No other composites end-market suffered more recessionary strife than boatbuilding. Yet in 2013, recovery is finally on the way. According to Lucintel’s Opportunity Assessment for Composites in the Global Boating Industry 2013-2018 market study, the world’s boatbuilders should see a CAGR of 4.5 percent in the next five years. The market should grow to $23.8 billion annually, by 2018. The market for composite materials used in the global boat industry is expected to reach $1.2 billion in 2018 with a CAGR of 4 percent for the next five years, growing from a level of $954 million in 2013. The National Marine Manufacturers Association (NMMA, Chicago, Ill.), in its most recent U.S. Recreational Boat Registration Statistics Report, noted that retail sales of new power and sailboats increased by only 0.8 percent to 214,405 total units. By mid-year in 2013, however, Info-Link Technologies (Miami, Fla.) reported that sales of powerboats over 15-ft had shown their third consecutive year-to-year gain, nearing 10 percent annual growth, based on new boat registrations. And in his “State of the U.S. Recreational Boating Industry” report at the IBEX 2013 show’ (Sept. 17), Thom Dammrich, president of the National Marine Manufacturers Assn. (NMMA, Washington, D.C.), gave encouraging 2012 statistics: Americans spent 3 billion hours on a boat, with 88 million people boating and 300 million boat trips, the highest level of participation since NMMA began keeping records. Although annual retail powerboat sales are still far below the prerecession 300,000 high-water mark, they are rising, approaching 160,000 this past year after their 2010 plunge (55 percent) to 142,000.
Composite boatbuilders continue to move to closed molding. Although the market is still dominated by glass fiber-reinforced polyesters and vinyl esters, boatbuilders also are employing more carbon fiber reinforcement, particularly in the superyacht sector. A notable case in point is the all-carbon composite Tûranor, designed by LOMOcean Design Ltd. (Auckland, New Zealand) and fabricated by Knierim Yachtbau GmbH (Kiel, Germany). The showpiece catamaran completed a world tour in 2012 and set a new record for a transatlantic crossing in 2013 (22 days and made 12 stopovers in major citiestrvelling over 20,000 km/12,430 miles — including more than 8,000 km/4,970 miles.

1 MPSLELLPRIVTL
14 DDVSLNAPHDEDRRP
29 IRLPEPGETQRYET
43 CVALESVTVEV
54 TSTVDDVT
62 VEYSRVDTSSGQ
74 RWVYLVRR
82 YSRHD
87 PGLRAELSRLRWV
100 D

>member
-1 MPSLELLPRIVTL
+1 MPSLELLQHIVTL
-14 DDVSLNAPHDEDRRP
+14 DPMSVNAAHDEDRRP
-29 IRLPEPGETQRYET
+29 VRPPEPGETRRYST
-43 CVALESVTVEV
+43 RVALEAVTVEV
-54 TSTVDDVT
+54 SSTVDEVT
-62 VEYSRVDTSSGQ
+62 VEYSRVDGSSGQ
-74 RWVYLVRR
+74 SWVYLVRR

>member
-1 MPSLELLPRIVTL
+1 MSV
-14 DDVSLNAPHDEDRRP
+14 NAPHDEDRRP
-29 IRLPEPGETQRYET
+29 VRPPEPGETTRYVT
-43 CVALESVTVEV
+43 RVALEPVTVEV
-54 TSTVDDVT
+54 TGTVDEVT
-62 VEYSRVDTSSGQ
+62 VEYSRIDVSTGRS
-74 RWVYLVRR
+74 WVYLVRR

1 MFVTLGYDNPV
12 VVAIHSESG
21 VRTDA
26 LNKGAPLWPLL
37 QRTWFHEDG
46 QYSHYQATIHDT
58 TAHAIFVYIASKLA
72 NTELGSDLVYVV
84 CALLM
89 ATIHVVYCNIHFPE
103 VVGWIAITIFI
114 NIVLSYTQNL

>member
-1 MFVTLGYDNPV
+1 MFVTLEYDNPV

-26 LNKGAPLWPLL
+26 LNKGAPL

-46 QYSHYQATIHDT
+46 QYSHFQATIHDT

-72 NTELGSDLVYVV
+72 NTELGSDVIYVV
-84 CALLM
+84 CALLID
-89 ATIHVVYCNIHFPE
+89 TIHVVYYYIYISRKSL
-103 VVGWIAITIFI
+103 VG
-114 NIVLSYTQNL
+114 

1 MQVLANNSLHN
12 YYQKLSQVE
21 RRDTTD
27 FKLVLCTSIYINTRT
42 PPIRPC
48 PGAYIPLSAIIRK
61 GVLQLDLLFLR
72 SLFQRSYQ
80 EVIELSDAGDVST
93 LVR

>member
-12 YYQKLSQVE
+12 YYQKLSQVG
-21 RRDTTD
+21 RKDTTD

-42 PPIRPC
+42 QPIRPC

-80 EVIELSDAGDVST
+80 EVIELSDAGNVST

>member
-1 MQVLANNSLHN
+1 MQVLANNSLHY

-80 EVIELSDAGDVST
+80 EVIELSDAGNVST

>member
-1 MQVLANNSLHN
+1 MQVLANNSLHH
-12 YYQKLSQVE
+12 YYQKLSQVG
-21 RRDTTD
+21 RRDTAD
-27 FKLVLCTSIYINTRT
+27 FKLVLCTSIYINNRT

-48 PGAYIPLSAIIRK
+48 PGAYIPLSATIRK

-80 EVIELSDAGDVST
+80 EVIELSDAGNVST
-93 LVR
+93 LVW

In 2013, one growing trend was prefabrication. Large suppliers to the industry increasingly offer digitally designed and cut, preformed and pre-infused stringers, bulkheads and, sometimes, complete interior structural grids, to composite boatbuilders. These prefab elements can be dropped into composite hulls and capped with decks structures, reducing the expense and difficulty of vessel construction for boatbuilders as they recover from recessionary losses — both financial and technical, the latter due to the layoff and loss of experienced employees — during the 80 percent drop in new boat sales that occurred from 2008 through 2012. Although the hull and deck “shoebox” gets lots of press, the complex structures that support them pose a disproportionately large share portion of the overall design, and manufacturing challenges, says Russ Elkin, senior technical service engineer for core materials supplier Baltek Inc., a division of 3A Composites (High Point, N.C.). Prefab structural grids had their genesis 13 years ago, says Mike Brennan, VP of one prefab pioneer, Mahogany Composites (Mays Landing, N.J.), when his company began precutting polyvinyl chloride (PVC) foam core to shape and kitting it for customers’ stringer production. Making the stringers, he says, was simply the next step.